The Breo Reserve is a paradisiacal reserve located in the Amazon, in the San Martin region of northern Peru. Today you will discover this paradise on earth.
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To get there, you must leave Juanjui, in the San Martín region in northern Peru. In the small port of Huallaga River, we embark on a ship, often already well loaded with passengers and food.
It crosses through beautiful landscapes of green hills that rise to the edge of the great river. Palm trees, sugarcane plantations, forests. The boat stops in the communities to raise or lower people, food or equipment.
You can stop at Nuevo Chimbote. Originally, this community was called Chimbote and was right on the river. But last year, the waters rose much more than normal during the rainy season and razed the village. In a magnificent example of resilience, the inhabitants have rebuilt their homes in a very short time, and more obviously in height. They welcome us with curiosity and kindness, it’s time to share a cold beer and a conversation.
The control point of the APROBROC association marks the entrance to the Breo reserve. You can leave your things there. Just charge your camera, swimsuit and towel before returning to the reservation.
The Huayabamba river is narrower and meanders in the hollow of an increasingly imposing canyon. On the shore, the primary forest is offered to us. Very fast, we cross a waterfall, then another. In the distance, we can see the magnificent Cajañahui waterfall that is very close. To enter the Pishco Canyon, you must pass in front of this great waterfall and, above all, with impressive rapids. But the pilot is our leader and the boat passes without problems. We pass in less than 15 seconds.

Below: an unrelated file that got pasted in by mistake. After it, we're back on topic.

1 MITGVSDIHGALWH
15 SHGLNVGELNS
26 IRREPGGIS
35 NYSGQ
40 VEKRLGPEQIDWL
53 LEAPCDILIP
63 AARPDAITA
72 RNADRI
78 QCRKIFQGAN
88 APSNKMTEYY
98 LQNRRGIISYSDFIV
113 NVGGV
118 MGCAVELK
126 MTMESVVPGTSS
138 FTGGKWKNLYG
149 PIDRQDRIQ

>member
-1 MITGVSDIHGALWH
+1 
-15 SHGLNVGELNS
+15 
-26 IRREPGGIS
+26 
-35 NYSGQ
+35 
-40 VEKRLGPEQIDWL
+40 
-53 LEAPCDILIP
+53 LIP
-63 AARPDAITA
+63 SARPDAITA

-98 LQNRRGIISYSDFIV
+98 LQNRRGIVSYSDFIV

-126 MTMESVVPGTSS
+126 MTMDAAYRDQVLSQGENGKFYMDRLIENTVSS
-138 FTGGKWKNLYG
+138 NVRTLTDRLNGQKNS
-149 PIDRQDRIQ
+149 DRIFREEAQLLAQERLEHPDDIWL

The landscapes are great. The Breo Reserve is the planet of the movie Avatar. As we are in the rainy season, the waterfalls are particularly numerous. I am fascinated with all this water: where does it come from to fall with so much power and without running out?
We make a first stop. There is nothing special about this place, but we trust Caly, our guide. We enter the forest for 20 minutes along a particularly humid plant wall, hiding spiders of a surprising size but also small parrots with green feathers.
At the end of the road, we walk to the small Cachirrumi waterfall and its basin large enough to allow us to bathe there. With the ambiant heat, it does not take us long to jump! It is in this small corner of paradise where we enjoy our lunch: juanes, specialties of the jungle based on rice and chicken cooked in bijao leaf.
After continuing our boat trip, we head to the famous Breo waterfall. We climb the stairs between the trees and the rock for about 10 minutes. The higher we go, the more the sound of the water enlarges. It is vertiginous and then we see the falls through the trees.
Once at the top, there is no word. In the dry season, the Breo waterfall is simply the most beautiful waterfall I have ever seen. But in the rainy season, it is the essence of the power of nature. It is immense and its waters have hollowed out the stone through which it flows with force.